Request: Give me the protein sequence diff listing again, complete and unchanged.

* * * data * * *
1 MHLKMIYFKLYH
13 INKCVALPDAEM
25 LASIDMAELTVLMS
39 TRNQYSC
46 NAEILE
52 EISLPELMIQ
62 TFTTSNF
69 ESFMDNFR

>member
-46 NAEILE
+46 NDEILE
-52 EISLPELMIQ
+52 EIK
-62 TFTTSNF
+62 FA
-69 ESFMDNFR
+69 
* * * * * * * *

1 MHLKMIYFKLYH
13 INKCVALPDAEM
25 LASIDMAELTVLMS
39 TRNQYSC
46 NAEILE
52 EISLPELMIQ
62 TFTTSNF
69 ESFMDNFR

>member
-46 NAEILE
+46 NDEILE
-52 EISLPELMIQ
+52 EIK
-62 TFTTSNF
+62 FA
-69 ESFMDNFR
+69 